Lawn Mowers Can Be Dangerous For Small Children
Mowing Lawn Around Children
Mowing the lawn around children at play could present a danger and the potential for serious injury, especially when working with a power lawn mower.
State health officials warn that children can be severely injured from contact with the high-speed rotating blades of a lawn mower.
"When children are present, mowing the lawn can be a dangerous activity and lead to injuries," said Charlene Graves, M.D., medical director, Injury Prevention Program at the Indiana State Department of Health. "These injuries are preventable and children should always be kept away from an area being mowed and from the lawn mower."
According to the National Agricultural Safety Data, a rotary mower blade whirls at 2,000 or 4,000 revolutions per minute, or at 100 to 200 miles per hour. For safety reasons, it is important to know how to quickly disengage the clutch and stop the engine.
Health experts estimate that between 1,700 and 2,000 children in the United States are injured each year by riding power lawn mowers. Between the years 2003-2005 in Indiana, 40 percent of all lawn-mower related injuries that were serious enough to require hospitalization involved children less than 16 years of age. One half of these hospitalizations involved children 6 years of age or younger.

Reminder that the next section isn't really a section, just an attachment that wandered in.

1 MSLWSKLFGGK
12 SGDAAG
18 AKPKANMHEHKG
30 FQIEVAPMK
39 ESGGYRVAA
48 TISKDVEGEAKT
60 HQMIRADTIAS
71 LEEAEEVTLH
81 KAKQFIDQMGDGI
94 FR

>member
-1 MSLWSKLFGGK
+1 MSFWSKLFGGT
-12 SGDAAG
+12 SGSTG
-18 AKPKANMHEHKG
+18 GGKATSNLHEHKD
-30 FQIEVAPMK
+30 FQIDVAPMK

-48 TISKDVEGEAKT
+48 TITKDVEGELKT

"The majority of lawn mower-related injuries to children are to the legs, feet, or toes," said Dr. Graves. "When children come in contact with the rotating blades, the resulting injuries often cause deep cuts to body tissues and bones, requiring many surgical procedures."
According to state health officials, it's not just the lawn mowers themselves that can cause injury. Young children can fall or slip into the operating mower blade while playing and running nearby. Children can be injured while operating the mower themselves when too young to do so, or when preschoolers and school-age children fall off a mower while riding with an adult. Children can be injured when mowers are placed into reverse and the operator is not aware a child is behind them. Rocks or other objects can be thrown by the mower and strike a child, especially in the eyes or the head.
Health officials say that children most commonly come in contact with lawn mower blades either while operating the mower themselves when too young, or are preschoolers and school-age children who fall off a mower while riding with an adult.
To help ensure the safety of children, the American Academy of Pediatrics offers these tips to parents: